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5 posts tagged with "dbt Cloud"

Using dbt Cloud to build for scale

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· 11 min read
Anders Swanson

At dbt Labs, we’ve always believed in meeting analytics engineers where they are. That’s why we’re so excited to announce that today, analytics engineers within the Microsoft Ecosystem can use dbt Cloud with not only Microsoft Fabric but also Azure Synapse Analytics Dedicated SQL Pools (ASADSP).

Since the early days of dbt, folks have been interested having MSFT data platforms. Huge shoutout to Mikael Ene and Jacob Mastel for their efforts back in 2019 on the original SQL Server adapters (dbt-sqlserver and dbt-mssql, respectively)

The journey for the Azure Synapse dbt adapter, dbt-synapse, is closely tied to my journey with dbt. I was the one who forked dbt-sqlserver into dbt-synapse in April of 2020. I had first learned of dbt only a month earlier and knew immediately that my team needed the tool. With a great deal of assistance from Jeremy and experts at Microsoft, my team and I got it off the ground and started using it. When I left my team at Avanade in early 2022 to join dbt Labs, I joked that I wasn’t actually leaving the team; I was just temporarily embedding at dbt Labs to expedite dbt Labs getting into Cloud. Two years later, I can tell my team that the mission has been accomplished! Kudos to all the folks who have contributed to the TSQL adapters either directly in GitHub or in the community Slack channels. The integration would not exist if not for you!

· 10 min read
Michelle Ark
Chenyu Li
Colin Rogers

As long as dbt Cloud has existed, it has required users to select a version of dbt Core to use under the hood in their jobs and environments. This made sense in the earliest days, when dbt Core minor versions often included breaking changes. It provided a clear way for everyone to know which version of the underlying runtime they were getting.

However, this came at a cost. While bumping a project's dbt version appeared as simple as selecting from a dropdown, there was real effort required to test the compatibility of the new version against existing projects, package dependencies, and adapters. On the other hand, putting this off meant foregoing access to new features and bug fixes in dbt.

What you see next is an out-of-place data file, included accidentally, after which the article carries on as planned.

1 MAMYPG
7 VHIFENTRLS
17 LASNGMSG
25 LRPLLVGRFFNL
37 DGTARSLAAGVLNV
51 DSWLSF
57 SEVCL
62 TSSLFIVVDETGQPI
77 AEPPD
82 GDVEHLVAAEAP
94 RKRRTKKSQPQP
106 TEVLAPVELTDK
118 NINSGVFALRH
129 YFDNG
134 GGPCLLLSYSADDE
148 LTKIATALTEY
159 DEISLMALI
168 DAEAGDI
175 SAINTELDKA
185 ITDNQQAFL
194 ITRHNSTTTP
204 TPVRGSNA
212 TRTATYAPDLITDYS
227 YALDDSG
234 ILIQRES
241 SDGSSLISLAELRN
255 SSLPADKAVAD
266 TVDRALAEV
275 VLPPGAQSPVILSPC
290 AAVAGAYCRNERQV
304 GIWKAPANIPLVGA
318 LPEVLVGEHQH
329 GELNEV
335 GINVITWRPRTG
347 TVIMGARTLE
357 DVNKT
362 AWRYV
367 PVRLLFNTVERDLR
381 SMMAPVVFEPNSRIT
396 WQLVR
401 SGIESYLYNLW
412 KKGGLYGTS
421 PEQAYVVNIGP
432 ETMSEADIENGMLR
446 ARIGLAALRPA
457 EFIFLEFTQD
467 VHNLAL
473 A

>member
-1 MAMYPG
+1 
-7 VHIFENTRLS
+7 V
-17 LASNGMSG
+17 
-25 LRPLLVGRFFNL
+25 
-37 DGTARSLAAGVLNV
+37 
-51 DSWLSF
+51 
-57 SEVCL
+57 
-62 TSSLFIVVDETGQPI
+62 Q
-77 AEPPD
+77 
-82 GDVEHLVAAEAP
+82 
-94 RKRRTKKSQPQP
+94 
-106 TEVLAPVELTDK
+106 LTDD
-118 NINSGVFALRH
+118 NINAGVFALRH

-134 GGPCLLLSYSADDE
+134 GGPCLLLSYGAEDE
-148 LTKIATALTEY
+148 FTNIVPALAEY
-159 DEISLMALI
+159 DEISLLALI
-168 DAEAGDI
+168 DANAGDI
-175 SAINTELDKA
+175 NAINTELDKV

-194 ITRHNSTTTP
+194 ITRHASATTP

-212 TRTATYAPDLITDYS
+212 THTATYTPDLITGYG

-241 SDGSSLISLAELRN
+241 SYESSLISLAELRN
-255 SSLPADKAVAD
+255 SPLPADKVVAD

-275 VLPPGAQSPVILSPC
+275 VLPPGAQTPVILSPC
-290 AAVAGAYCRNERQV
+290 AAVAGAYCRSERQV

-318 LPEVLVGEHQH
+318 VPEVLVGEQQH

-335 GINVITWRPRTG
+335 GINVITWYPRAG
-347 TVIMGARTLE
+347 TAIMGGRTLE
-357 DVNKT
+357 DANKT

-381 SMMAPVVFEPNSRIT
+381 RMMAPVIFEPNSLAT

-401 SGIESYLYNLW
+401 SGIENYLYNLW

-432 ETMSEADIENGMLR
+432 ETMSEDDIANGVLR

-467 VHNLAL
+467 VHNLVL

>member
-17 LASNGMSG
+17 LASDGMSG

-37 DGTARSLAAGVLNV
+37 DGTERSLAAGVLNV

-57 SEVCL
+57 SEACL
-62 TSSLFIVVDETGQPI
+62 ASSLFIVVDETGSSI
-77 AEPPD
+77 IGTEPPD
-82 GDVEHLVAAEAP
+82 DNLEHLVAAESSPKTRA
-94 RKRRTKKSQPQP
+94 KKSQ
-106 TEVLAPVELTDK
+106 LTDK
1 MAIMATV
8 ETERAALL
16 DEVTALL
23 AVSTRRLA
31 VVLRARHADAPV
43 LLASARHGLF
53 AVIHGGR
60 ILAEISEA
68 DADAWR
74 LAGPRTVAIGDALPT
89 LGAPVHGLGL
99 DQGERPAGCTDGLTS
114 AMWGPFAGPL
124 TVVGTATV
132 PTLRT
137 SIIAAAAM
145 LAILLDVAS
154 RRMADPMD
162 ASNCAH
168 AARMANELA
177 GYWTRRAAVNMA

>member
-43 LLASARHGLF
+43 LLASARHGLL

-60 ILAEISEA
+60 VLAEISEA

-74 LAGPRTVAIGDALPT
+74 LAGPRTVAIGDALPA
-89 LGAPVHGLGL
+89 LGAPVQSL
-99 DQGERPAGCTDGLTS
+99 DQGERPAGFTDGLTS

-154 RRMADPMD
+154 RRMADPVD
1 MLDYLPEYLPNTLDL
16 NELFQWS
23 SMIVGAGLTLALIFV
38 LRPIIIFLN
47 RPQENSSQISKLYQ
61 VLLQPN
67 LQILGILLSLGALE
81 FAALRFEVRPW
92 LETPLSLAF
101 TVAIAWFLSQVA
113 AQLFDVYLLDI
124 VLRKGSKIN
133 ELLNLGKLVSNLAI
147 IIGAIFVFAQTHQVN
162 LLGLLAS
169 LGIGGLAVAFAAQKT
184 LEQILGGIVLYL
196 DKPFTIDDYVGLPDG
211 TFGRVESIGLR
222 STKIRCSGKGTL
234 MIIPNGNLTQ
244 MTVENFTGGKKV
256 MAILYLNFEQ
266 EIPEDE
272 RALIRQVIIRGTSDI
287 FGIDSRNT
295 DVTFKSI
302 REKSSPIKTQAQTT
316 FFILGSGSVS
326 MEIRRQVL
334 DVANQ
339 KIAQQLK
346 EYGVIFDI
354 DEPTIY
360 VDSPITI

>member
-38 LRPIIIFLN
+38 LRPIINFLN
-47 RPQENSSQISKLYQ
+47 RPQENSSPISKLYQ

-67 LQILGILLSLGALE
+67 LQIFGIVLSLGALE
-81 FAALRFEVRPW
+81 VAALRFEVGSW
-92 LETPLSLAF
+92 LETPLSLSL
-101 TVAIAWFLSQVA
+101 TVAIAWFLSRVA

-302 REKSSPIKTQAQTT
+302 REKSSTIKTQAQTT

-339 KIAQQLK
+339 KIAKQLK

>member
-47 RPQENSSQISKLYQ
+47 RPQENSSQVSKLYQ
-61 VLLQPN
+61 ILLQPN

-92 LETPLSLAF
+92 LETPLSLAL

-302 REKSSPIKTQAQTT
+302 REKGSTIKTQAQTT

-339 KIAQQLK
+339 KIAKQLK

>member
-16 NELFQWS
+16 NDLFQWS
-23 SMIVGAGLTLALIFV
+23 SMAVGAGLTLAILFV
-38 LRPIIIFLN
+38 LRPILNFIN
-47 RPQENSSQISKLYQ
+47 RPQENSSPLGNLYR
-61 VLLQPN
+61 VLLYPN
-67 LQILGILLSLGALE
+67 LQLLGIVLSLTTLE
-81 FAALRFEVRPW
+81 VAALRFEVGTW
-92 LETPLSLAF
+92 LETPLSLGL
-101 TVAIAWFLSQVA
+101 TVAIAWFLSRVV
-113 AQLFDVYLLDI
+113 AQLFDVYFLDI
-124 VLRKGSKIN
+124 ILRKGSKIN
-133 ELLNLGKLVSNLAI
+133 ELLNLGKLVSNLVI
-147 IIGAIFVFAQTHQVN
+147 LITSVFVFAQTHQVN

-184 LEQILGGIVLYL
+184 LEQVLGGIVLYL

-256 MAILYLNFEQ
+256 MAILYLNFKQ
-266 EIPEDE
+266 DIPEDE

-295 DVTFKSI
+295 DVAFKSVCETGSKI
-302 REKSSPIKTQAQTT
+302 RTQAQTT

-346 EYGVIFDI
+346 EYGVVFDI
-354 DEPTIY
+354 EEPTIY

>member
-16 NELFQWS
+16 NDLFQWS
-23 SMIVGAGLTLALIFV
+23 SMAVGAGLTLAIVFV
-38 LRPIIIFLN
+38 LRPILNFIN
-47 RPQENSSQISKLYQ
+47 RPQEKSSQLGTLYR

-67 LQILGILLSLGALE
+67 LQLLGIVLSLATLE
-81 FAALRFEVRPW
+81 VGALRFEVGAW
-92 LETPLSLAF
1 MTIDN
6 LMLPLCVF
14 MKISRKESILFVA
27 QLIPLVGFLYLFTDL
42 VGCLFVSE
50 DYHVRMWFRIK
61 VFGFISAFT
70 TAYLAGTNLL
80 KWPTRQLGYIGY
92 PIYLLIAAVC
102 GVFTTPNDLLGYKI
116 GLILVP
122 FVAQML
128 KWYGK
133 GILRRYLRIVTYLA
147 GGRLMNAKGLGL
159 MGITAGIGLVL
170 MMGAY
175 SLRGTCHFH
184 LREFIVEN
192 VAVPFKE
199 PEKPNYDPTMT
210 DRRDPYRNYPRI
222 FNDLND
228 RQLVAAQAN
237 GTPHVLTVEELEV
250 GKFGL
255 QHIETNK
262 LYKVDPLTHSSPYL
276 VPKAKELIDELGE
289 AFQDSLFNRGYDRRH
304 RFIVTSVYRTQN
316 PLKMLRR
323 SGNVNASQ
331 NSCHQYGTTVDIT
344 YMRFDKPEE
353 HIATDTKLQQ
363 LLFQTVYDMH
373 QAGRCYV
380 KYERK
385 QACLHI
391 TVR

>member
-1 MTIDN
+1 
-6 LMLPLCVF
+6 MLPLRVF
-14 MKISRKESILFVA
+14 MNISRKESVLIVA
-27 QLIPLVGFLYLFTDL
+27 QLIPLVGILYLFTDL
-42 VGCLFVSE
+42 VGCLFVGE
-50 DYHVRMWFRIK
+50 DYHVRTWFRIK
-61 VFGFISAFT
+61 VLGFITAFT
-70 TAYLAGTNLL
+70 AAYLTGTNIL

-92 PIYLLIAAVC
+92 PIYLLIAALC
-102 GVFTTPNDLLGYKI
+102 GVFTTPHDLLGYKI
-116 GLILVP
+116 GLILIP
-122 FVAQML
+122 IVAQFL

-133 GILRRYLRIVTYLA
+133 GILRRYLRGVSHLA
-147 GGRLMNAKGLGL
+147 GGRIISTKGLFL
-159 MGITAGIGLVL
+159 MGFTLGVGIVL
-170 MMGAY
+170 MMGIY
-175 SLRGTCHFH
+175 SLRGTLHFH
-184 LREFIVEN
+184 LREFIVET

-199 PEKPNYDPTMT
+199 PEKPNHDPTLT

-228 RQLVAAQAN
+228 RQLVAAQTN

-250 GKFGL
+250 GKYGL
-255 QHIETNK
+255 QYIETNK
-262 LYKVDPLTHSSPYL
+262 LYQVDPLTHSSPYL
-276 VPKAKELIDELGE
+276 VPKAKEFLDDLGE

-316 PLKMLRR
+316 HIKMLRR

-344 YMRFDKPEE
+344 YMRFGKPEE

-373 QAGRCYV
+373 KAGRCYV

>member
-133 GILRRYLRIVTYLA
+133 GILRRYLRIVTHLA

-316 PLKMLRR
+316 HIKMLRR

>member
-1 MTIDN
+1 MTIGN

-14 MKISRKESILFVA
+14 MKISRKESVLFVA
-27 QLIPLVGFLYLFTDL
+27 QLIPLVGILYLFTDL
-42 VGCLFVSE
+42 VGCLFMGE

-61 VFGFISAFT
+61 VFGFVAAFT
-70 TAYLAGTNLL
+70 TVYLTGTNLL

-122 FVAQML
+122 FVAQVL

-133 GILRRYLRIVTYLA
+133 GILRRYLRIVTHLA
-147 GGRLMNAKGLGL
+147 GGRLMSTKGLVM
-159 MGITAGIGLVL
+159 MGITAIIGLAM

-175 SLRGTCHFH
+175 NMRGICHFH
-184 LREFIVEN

But no more. Today, we're ready to announce the general availability of a new option in dbt Cloud: "Keep on latest version."

· 9 min read
Amy Chen


Over the course of my three years running the Partner Engineering team at dbt Labs, the most common question I've been asked is, How do we integrate with dbt? Because those conversations often start out at the same place, I decided to create this guide so I’m no longer the blocker to fundamental information. This also allows us to skip the intro and get to the fun conversations so much faster, like what a joint solution for our customers would look like.

This guide doesn't include how to integrate with dbt Core. If you’re interested in creating a dbt adapter, please check out the adapter development guide instead.

Instead, we're going to focus on integrating with dbt Cloud. Integrating with dbt Cloud is a key requirement to become a dbt Labs technology partner, opening the door to a variety of collaborative commercial opportunities.

Here I'll cover how to get started, potential use cases you want to solve for, and points of integrations to do so.